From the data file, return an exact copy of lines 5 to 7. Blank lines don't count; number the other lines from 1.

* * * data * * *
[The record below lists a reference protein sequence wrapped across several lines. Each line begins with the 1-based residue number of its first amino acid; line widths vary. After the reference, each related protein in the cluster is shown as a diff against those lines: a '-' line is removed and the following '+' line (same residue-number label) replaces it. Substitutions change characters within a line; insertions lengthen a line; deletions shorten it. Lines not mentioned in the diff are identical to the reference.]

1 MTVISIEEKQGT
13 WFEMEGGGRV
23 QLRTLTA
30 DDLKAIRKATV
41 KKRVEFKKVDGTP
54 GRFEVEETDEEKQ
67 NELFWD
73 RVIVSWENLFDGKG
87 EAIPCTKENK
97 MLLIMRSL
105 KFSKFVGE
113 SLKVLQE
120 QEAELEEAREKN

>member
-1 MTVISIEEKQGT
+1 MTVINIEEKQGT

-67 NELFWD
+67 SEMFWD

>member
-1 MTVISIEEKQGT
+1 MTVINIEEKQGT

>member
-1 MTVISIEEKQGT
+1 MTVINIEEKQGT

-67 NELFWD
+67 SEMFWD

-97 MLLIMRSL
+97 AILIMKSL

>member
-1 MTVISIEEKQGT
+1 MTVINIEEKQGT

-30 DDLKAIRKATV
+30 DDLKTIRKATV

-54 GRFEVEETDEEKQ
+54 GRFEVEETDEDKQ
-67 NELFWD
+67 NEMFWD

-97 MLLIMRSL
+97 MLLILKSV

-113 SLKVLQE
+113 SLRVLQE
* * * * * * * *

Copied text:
30 DDLKAIRKATV
41 KKRVEFKKVDGTP
54 GRFEVEETDEEKQ